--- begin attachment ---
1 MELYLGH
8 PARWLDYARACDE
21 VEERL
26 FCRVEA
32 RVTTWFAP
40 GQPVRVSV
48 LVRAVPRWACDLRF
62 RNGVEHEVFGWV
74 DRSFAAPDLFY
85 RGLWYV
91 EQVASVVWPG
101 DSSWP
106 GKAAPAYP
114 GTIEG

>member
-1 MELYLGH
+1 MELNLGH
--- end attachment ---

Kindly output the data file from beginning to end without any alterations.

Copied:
1 MELYLGH
8 PARWLDYARACDE
21 VEERL
26 FCRVEA
32 RVTTWFAP
40 GQPVRVSV
48 LVRAVPRWACDLRF
62 RNGVEHEVFGWV
74 DRSFAAPDLFY
85 RGLWYV
91 EQVASVVWPG
101 DSSWP
106 GKAAPAYP
114 GTIEG

>member
-1 MELYLGH
+1 MELNLGH